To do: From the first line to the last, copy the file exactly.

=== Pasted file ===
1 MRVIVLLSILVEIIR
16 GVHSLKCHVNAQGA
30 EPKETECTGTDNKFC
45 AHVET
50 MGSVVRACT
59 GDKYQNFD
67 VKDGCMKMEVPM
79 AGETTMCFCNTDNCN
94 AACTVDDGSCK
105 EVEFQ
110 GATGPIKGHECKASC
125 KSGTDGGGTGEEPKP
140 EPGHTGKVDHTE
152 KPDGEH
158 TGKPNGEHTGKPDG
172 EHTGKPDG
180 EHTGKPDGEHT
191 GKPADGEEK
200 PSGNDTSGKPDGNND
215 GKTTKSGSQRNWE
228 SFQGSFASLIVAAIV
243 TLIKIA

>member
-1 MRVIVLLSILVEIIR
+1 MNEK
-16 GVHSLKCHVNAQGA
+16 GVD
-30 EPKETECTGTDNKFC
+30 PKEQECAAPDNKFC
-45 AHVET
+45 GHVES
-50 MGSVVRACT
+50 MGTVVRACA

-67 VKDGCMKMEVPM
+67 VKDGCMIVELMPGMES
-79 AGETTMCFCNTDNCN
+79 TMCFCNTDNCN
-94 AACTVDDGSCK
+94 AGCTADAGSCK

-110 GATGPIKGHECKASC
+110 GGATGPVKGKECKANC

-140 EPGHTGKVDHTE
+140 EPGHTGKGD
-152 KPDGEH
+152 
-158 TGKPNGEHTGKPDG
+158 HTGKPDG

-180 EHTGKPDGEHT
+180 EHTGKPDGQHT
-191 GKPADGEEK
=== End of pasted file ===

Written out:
1 MRVIVLLSILVEIIR
16 GVHSLKCHVNAQGA
30 EPKETECTGTDNKFC
45 AHVET
50 MGSVVRACT
59 GDKYQNFD
67 VKDGCMKMEVPM
79 AGETTMCFCNTDNCN
94 AACTVDDGSCK
105 EVEFQ
110 GATGPIKGHECKASC
125 KSGTDGGGTGEEPKP
140 EPGHTGKVDHTE
152 KPDGEH
158 TGKPNGEHTGKPDG
172 EHTGKPDG
180 EHTGKPDGEHT
191 GKPADGEEK
200 PSGNDTSGKPDGNND
215 GKTTKSGSQRNWE
228 SFQGSFASLIVAAIV
243 TLIKIA

>member
-1 MRVIVLLSILVEIIR
+1 MNEK
-16 GVHSLKCHVNAQGA
+16 GVD
-30 EPKETECTGTDNKFC
+30 PKEQECAAPDNKFC
-45 AHVET
+45 GHVES
-50 MGSVVRACT
+50 MGTVVRACA

-67 VKDGCMKMEVPM
+67 VKDGCMIVELMPGMES
-79 AGETTMCFCNTDNCN
+79 TMCFCNTDNCN
-94 AACTVDDGSCK
+94 AGCTADAGSCK

-110 GATGPIKGHECKASC
+110 GGATGPVKGKECKANC

-140 EPGHTGKVDHTE
+140 EPGHTGKGD
-152 KPDGEH
+152 
-158 TGKPNGEHTGKPDG
+158 HTGKPDG

-180 EHTGKPDGEHT
+180 EHTGKPDGQHT
-191 GKPADGEEK